July 30, 2014

Maryland's Smith Island Cake

The fishing community of Smith Island, Maryland is the namesake of the state's official cake.Maryland is one of only a handful of states that have passed a legislative bill nominating a state dessert. The honor went to Smith Island Cake, a traditional dessert named for one of the few inhabited islands in the Chesapeake Bay. The pastry stands out for its unique composition, made out of anywhere from six to 12 wafer-thin cake layers stacked with a cooked chocolate icing that is more similar to fudge than frosting.

The cake is steeped in the tradition of the small island community. Smith Island has been home to watermen(Maybe define watermen for those of us who aren’t from Maryland) for over 400 years, resulting in a very tight-knit fishing community. Almost all of the island’s 250 inhabitants made their living off the Bay as fishermen and crabbers. However, as the health of the Chesapeake declined, the tiny tract of land accessible only by ferry began to be known more for their cakes than their seafood.

While the exact date of the cake’s creation is unknown, residents can remember it being around for generations. It is said that the dessert used to be the main attraction in a community fundraising event known as a cake walk. At these gatherings, participants would pay to play a game resembling musical chairs, the winner receiving a cake. Often, to entice participants, the Smith Island Cake that was to be given to the winner would be sliced in half, to demonstrate how well the multiple layers were stacked.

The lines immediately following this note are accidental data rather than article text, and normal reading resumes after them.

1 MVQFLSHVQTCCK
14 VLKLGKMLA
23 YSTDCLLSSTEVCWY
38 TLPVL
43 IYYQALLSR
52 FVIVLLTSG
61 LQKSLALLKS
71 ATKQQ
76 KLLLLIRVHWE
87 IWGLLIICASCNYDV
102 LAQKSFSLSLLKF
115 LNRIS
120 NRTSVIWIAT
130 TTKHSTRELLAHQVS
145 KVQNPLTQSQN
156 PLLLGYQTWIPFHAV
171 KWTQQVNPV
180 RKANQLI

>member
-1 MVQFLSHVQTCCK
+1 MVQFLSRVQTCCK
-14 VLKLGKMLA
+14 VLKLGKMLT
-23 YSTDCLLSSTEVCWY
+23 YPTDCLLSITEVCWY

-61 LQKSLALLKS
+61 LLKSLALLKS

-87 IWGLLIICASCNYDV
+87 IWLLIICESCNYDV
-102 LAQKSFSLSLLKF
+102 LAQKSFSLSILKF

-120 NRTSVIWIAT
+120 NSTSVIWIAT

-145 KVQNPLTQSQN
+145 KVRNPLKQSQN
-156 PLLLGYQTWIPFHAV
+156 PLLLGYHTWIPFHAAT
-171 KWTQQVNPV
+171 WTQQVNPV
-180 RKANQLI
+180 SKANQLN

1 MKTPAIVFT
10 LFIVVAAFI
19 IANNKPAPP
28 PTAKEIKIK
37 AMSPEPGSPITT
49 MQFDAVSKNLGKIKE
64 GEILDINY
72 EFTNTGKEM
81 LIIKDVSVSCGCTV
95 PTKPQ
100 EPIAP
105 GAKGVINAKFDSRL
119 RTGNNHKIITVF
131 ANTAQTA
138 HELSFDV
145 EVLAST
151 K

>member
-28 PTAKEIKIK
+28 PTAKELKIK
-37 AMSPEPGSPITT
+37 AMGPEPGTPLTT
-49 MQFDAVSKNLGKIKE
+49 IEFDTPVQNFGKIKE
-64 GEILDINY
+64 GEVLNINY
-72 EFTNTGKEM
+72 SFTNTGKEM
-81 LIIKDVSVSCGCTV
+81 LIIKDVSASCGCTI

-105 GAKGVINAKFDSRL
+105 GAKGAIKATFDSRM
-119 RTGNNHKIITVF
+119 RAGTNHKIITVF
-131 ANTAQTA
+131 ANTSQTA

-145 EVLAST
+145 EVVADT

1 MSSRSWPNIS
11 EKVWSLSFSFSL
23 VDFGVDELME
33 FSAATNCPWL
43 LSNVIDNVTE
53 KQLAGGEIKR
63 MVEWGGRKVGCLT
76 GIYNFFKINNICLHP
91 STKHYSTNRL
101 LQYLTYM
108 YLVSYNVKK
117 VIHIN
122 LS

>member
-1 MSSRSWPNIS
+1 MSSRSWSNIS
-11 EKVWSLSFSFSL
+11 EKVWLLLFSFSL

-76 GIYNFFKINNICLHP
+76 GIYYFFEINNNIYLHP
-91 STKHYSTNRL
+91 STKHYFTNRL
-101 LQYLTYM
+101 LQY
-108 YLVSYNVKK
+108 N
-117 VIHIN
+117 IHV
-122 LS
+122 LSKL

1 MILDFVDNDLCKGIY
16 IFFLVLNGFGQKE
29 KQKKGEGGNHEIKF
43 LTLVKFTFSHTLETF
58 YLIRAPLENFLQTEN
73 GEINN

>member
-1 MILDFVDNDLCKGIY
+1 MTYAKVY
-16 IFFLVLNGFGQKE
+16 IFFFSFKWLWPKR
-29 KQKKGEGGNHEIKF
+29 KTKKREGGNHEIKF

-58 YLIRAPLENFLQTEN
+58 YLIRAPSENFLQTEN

The key to making your own Smith Island Cake at home is to cook each of the many layers individually. Many wrongfully assume that the cake is made simply by slicing up one large layer into several smaller layers. In fact, tradition dictates that each of the many thin layers be baked individually, then assembled using a thick frosting.

A traditional Smith Island Cake is made with yellow cake and chocolate fudge frosting. However, many flavor variations are widely available. The thick, fudgy consistency of the chocolate frosting was first used because it was more resilient than thin icing. The cake needed a sturdy exterior because the wives of Smith Island often sent the cakes away with their husbands when they embarked on the fall oyster harvest. As a result, a tradition was born.

The Smith Island Cake joins other national dessert staples such as Boston creme pie and wild Maine blueberry pie as an official state dessert.